When Stephanie’s daughter lost her two front teeth, she knew it was a special fleeting time that she needed to have documented. During our session, she shared some of her thoughts with me around this milestone, and I asked if she would write them down so I could share them here. Stephanie and I had our daughters one month apart, and I’ve loved experiencing motherhood together with her from the first months of pregnancy. These words hit me hard as I know I will be looking at my own daughter’s toothless smile with bittersweetness sooner than I will be ready. Thanks so much for articulating this milestone so beautifully, Stephanie!
From wake to sleep
I always like to start my year with an inspiring course that will challenge my growth as a photographer. For the final assignment of this year's course, The Documentary Approach, I had to do A Day in the Life of my own family. While I document my children every week as part of my Portrait of Play project, I had never photographed a day of our family life in its entirety. I went to bed with my camera beside me ready to wake up and capture the day as it happened all the way until bedtime. There was nothing special about the day. Nothing was scheduled, and we never even left the house. I took pictures like I would if I were photographing another family and also while nursing and vacuuming. It's safe to say that this is something I will continue to do every year as a way to record the things that stay the same and the things that change in our family life from year to year. The photos remind me of these things that I don't want to forget that define this time in our life:
-Winnie coming up to bed with us in the middle of the night every night. Waking up with her next to me.
-The furniture that James made for us that will be part of our life throughout the years.
-The exhaustion. Serious. Lack. Of. Sleep. Such is life when you have young children and you like to work until 2 am most nights.
-How much Roland loves James.
-The way my kids entertain themselves and me. My mom once said I should just record everything that happens here or stream it as a reality tv show. Their imaginations delight me.
-How Chuck sometimes wants to take showers by herself instead of baths with her sister.
-The little details that may go unnoticed to everyone else but are visually a part of our every day life: James' resistance band, the chalkboard wall, the rug, the coffee cups, the toys, the boxes from the car seats they will be in for the next several years, and the painting that is hanging in the girls' room. These are all things that make our house a home.
-The work that never ends, dishes, laundry, meals, pottying, nursing, changing, repeat, repeat, repeat.
-Atlas, the dog we had before we had kids, the dog who is not getting any younger.
This year has been rough. I mean, having three kids is crazy. In the same breath that I am already aching for the days I know I'll miss (that have not even passed yet), I am dreaming about 3 years from now when I will hopefully have more personal space, time to myself, and sleep. Because I know this day in our life will look different next year, I went ahead and printed these in a photo book so I could look at them without having to search through an old external hard drive to find them. My future self thanks me.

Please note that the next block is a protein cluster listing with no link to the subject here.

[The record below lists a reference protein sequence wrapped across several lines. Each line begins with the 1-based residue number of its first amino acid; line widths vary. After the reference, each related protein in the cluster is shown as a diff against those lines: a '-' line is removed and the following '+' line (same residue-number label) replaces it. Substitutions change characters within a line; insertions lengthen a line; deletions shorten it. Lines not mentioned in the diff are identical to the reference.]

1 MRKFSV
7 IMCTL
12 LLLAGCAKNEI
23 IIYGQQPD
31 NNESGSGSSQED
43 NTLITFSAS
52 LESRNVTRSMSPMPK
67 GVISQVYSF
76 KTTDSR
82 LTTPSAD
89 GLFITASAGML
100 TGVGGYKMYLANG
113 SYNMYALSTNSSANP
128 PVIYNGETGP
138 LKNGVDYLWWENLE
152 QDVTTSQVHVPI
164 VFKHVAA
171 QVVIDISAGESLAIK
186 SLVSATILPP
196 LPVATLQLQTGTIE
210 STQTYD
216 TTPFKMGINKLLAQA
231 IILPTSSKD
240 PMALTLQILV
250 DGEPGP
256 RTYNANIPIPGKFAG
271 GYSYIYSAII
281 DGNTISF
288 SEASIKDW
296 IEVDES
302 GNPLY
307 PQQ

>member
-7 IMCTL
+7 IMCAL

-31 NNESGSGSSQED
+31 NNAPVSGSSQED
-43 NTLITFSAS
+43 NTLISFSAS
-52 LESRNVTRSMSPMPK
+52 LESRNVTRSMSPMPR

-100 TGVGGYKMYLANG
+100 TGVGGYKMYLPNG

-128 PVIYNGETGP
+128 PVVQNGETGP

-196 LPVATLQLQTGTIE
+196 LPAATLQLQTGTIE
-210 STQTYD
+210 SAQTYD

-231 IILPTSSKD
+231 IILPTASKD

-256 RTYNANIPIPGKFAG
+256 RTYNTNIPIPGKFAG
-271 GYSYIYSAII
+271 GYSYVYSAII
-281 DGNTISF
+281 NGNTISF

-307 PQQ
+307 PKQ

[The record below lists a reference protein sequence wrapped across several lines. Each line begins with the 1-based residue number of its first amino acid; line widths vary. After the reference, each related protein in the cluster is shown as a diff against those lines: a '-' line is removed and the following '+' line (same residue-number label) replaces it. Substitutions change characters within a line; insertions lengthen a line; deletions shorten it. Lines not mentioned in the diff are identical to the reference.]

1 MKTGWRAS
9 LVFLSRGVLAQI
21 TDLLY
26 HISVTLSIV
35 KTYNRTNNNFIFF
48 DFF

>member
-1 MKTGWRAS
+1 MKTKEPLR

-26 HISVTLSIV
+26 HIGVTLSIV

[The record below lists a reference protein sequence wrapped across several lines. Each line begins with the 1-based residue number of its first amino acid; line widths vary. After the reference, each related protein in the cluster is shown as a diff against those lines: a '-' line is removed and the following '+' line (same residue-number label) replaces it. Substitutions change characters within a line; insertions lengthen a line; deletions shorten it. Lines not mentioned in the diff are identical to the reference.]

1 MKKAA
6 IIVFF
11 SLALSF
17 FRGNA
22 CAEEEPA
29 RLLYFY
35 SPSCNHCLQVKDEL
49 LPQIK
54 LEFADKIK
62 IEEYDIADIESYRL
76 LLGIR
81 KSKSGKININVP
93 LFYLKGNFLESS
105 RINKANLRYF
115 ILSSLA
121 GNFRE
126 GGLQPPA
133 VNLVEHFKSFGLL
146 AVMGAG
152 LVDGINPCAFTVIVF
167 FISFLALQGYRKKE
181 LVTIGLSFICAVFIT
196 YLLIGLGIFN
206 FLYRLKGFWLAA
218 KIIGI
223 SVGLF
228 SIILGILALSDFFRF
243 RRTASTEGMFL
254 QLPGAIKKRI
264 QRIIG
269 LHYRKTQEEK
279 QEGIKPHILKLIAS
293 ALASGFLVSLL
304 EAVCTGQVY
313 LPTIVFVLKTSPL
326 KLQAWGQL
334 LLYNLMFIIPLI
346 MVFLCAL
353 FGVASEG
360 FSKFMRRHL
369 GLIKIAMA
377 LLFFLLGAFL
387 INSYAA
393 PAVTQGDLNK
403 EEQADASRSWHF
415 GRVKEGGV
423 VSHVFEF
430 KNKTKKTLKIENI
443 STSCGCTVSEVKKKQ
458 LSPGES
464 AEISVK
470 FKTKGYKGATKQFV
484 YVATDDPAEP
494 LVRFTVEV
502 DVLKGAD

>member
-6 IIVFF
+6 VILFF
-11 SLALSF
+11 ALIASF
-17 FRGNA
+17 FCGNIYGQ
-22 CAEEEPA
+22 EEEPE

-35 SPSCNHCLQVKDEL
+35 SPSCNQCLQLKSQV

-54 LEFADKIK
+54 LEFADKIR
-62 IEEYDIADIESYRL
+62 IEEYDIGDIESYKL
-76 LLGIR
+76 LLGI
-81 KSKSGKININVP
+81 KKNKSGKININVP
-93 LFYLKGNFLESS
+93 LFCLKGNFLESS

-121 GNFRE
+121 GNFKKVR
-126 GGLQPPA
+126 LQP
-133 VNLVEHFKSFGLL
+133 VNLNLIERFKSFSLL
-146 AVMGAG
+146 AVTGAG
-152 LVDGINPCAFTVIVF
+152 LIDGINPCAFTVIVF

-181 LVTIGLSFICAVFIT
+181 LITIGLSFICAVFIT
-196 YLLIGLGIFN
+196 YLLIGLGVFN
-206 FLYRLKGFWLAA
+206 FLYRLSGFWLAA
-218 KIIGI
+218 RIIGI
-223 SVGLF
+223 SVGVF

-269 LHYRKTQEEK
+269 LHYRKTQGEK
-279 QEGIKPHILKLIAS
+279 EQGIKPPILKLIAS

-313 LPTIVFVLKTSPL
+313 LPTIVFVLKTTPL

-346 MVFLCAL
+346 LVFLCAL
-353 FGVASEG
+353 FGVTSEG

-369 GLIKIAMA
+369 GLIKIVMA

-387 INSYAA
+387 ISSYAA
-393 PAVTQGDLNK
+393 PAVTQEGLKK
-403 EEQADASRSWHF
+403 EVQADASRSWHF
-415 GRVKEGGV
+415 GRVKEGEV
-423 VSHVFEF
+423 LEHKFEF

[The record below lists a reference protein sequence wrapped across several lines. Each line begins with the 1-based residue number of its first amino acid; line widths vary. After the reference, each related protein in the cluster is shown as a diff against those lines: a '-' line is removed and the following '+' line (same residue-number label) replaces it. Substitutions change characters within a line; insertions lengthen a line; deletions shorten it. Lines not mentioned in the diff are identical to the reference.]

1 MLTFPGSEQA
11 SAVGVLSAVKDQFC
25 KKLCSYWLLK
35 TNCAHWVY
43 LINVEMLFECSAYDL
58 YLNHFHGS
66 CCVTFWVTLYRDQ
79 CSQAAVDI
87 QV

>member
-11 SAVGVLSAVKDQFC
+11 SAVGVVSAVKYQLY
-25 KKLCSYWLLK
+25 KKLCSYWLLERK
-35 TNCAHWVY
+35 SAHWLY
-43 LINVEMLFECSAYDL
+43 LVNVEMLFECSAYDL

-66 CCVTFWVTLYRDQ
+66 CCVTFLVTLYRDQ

While I was able to include my presence in these photographs, I am very glad my dear friend Anda Marie will be taking photos of our family this month. My family through my lens is different than my family through the lens of another. Plus, I want to be able to see myself with my children, and I want them to see me with them. My future self thanks me for that too.
I'd love to spend some time in your home with your family. It doesn't have to be for a full day. You don't have to be at your prepregnancy weight. Your house doesn't have to be clean. Your kids don't have to behave. You just have to be you.
A milestone to remember
This Bat Mitzvah was incredible. To be completely honest, I had never been to a Bat Mitzvah before, and even though I did a fair amount of research before the event to know what to expect (and to not make an ass of myself), I was still completely blown away by the whole thing. Celebration and ceremony; it was amazing, and it was meaningful.
When I walked in, the space was decorated glamorously with purple and silver sparkles and butterflies, a perfect mixture of fun and elegance. From the start of the event to the finish, there wasn't a detail that hadn't been considered. Sushi and french fries, a chocolate fountain and candy. A dj and hula hoops. The foods and different activities reflected this important transition between childhood and adulthood. Of course the highlight of the night was the smart and confident girl we celebrated. I know this night will forever be an important memory in her life as it was made so special by her family and those who came out to celebrate with her.
SO what are the coming of age celebrations in your culture? What significant rites of passages are worth remembering? As a documentary family photographer, these are the sort of events I hope to always be invited to document. Not only because they are so very touching and fun to attend, but because they are significant to a child's formation of identity. These important events shape the understanding of their place in their family and in the world, and the images are there to remind them all along the way of how they are loved and supported and celebrated within their community.